American Enterprise Online
June 2, 2004
By Alan W. Dowd

It has been sixty years since the D Day landings at Normandy. In what would be the greatest air-sea invasion in history, the allies hurled 160,000 men, 5,000 ships, 2,300 planes and 840 gliders across the English Channel. They lost 2,400 dead in the first 24 hours—three times the number killed in a year of fighting in Iraq. 

An invasion of a different kind will take place this weekend, as presidents and prime ministers descend on the Channel coast to commemorate Operation Overlord. They will intone about the lessons of history, about the importance of transatlantic partnership, about the need for sacrifice and bravery in the face of a new form of terror and tyranny And they cannot be faulted for wanting to use this occasion to draw those parallels: The allied invasion of Normandy and the allied invasion and reconstruction of Iraq are indeed pivot points in history. Now, as then, the ultimate trajectory of history will be determined by a small and bloodied band of democracies—and the warriors who defend them. 

Which is why the politicians who will occupy Normandy Beach on June 6 would do well to step out of the spotlight and let the troops take this curtain call. Their story says more about the measure of a nation, the value of an alliance, the high stakes of failure, and the true cost of freedom than anything a speechwriter could pen. So I’ll take my own advice, and let the story speak for itself.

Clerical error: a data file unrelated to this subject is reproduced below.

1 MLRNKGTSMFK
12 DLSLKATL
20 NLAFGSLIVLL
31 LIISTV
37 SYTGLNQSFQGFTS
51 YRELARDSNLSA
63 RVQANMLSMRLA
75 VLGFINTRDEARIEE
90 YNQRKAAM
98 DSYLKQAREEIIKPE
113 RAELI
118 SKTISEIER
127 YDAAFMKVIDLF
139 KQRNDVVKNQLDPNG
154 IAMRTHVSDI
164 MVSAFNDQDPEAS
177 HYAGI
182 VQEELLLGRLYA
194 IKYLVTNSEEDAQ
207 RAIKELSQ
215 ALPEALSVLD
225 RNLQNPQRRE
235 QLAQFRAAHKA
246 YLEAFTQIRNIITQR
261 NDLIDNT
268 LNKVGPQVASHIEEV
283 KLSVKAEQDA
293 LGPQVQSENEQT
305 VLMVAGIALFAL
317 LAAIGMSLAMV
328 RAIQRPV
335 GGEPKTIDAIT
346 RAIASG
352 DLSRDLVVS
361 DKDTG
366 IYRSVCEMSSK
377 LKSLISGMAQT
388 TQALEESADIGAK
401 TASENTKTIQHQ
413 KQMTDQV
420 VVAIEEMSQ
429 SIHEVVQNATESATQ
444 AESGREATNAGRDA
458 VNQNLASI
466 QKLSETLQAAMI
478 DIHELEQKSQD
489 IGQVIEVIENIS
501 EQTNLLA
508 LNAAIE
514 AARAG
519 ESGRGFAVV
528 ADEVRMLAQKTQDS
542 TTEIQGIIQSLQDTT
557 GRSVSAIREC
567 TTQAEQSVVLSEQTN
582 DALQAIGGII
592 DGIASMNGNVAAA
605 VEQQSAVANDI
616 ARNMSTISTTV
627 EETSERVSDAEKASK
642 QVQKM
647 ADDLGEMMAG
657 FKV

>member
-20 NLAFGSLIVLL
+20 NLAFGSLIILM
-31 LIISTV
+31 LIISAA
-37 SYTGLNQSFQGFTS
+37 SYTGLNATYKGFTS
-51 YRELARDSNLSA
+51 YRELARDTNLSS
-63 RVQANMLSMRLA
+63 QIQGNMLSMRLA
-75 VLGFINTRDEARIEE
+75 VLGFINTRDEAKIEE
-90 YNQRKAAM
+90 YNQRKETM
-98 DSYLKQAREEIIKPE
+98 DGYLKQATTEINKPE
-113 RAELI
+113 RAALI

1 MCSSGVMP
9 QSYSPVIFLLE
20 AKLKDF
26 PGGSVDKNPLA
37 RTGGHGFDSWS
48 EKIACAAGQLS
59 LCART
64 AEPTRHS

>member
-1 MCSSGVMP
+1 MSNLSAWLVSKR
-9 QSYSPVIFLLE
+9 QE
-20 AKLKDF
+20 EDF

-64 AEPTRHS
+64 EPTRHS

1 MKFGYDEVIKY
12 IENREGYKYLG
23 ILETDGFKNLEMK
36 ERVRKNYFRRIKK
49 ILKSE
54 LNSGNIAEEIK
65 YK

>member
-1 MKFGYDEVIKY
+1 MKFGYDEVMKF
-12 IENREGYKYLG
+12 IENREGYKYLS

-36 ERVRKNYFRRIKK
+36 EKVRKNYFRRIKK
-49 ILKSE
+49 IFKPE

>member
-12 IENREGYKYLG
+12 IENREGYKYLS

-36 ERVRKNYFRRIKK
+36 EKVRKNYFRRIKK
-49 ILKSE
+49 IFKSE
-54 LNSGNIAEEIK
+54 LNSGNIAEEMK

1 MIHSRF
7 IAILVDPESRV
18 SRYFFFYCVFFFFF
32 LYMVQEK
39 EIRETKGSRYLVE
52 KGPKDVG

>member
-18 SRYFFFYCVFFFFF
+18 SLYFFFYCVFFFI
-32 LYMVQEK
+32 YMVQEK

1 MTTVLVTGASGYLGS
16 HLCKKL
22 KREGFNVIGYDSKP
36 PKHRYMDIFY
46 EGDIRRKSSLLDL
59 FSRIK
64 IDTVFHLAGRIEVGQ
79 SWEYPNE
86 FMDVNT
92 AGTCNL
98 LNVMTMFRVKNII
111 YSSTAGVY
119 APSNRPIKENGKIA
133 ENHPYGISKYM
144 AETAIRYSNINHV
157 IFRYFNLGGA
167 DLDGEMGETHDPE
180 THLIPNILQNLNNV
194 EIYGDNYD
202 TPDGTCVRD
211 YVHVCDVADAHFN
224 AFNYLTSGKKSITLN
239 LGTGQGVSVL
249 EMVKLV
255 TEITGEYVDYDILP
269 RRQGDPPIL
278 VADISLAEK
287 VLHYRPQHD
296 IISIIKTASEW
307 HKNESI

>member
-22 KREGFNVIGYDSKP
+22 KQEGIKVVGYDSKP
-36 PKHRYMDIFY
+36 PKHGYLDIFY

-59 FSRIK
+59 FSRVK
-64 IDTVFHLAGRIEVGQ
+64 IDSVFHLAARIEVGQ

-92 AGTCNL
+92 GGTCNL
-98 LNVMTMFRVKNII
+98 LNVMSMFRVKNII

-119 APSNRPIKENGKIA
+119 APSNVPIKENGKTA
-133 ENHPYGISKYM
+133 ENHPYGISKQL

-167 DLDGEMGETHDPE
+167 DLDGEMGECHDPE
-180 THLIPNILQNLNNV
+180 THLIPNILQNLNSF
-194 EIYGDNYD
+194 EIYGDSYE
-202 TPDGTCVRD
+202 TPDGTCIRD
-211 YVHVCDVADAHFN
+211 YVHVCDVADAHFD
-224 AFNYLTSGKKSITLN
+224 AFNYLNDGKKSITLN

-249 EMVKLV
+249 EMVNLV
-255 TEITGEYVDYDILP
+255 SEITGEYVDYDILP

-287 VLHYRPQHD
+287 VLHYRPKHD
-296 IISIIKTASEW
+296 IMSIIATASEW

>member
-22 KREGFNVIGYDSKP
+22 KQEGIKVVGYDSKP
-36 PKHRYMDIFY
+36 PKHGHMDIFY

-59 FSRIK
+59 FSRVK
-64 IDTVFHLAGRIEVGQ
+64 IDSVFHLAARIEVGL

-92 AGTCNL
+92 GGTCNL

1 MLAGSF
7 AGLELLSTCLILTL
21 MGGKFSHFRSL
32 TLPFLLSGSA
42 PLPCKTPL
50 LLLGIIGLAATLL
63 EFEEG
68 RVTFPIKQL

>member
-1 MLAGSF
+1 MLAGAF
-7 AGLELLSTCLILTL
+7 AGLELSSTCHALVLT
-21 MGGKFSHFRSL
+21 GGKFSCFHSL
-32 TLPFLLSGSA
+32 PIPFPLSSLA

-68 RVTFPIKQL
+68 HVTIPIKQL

Somewhere in the mass of humanity that stormed the beaches, rode the seas and screamed through the heavens on June 6, 1944, were two individuals who embodied the American fighting man of World War II. They gave flesh and bone to Churchill’s desperate dream after Dunkirk—“the New World, with all its power and might, step[ping] forth to the rescue and the liberation of the Old.” 

One was the son of a physician, a city boy who grew up in the middle class of Middle America. In keeping with his family’s Irish roots, he was a devout Catholic. (And staying true to form, he would be a lifelong Democrat.) He went to Notre Dame during the Depression but had to leave school (and a promising golf career) to take care of his family after his father passed away. There was no time for “finding yourself.”  

When war came, he enlisted as an officer in the Army Air Force. On D Day, he found himself as a second-seater in a C-47, towing gliders over Hitler’s Atlantic Wall.  

He never cussed. When someone said something off-color or risqué, he would leave the room. Indeed, even though he had to grow up fast, he had a childlike innocence about him always. He used to quip that he didn’t find out the big secret about Santa Claus until December of 1943, when he was deployed in England.   

Like so many of his generation, he was also optimistic and patriotic, stoic and humble. I guess if there was a trace of pride in him, it was the kind that he showed for his family. In fact, when his sons or grandchildren would ask what he did to earn the Silver Star his wife kept on display in the living room, he would always say, “The Army gave me that for being first in the chow line 30 days in a row.” Then he’d grin, take a sip of beer, and change the subject. As far as I know, no one ever pried that secret from his humble heart.